winding streams. Unmarked graves and marble monu- 
ments here and there fix the eye of God as he watches 
the dust of his martyred servants awaiting the resur- 
rection, and a double portion of his Spirit is given to 
the living watchman in answer to the brother's blood 
that cries from the ground. 

The Spirit of the Divine Master, in whose service 
they fell, inspires charity for the living, and will not 
rebuke the tears that fall for the dead. We have both, 
and it is profitable to indulge them, while we accord to 
Missouri the distinction she has justly won in reviving 
the laws and repeating the religious persecutions which 
an enlightened Christianity vainly hoped had passed 
away with the barbarous times which produced them. 

The right to worship God without molestation, ac- 
cording to the dictates of conscience, was not only 
secured by the Federal and State Constitutions, but was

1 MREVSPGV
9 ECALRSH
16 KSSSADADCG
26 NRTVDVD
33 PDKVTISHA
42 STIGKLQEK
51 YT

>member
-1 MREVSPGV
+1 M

always sacredly preserved and defended by the three 
co-ordinate branches of the Federal Government, and 
by the executive, judicial and legislative departments 
of the several State governments, until it had become 
so thoroughly interwoven with every form and feature, 
every principle and fiber of our institutions, and had 
penetrated so deeply and permeated so generally the 
popular heart, that its defenses were considered im- 
pregnable and its sacredness inviolable. 

Every attempt to abridge the religious liberties in- 
volved in the rights of conscience, from whatever 
quarter and under whatever disguise, has been met 
and resisted by a public sentiment that pronounced it 
the most dangerous and unwarranted invasion of the 


dearest rights of American citizens. The enactment 
of laws to restrain the liberties of the citizen in any- 
other direction might be tolerated, but whenever and 
wherever the enactment of laws, the decision of courts 
or the exercise of power have infringed upon the rights 
of conscience, or placed religious institutions under dis- 
ability, the American people have moved to a resistance 
that subordinated all minor differences and distinctions 
and put their hearts and lives, their all, upon the 

The strenuous efforts made to break the will of 
Stephen Girard, in the courts of Pennsylvania, in 1839 
and '41, and in the Supreme Court of the United States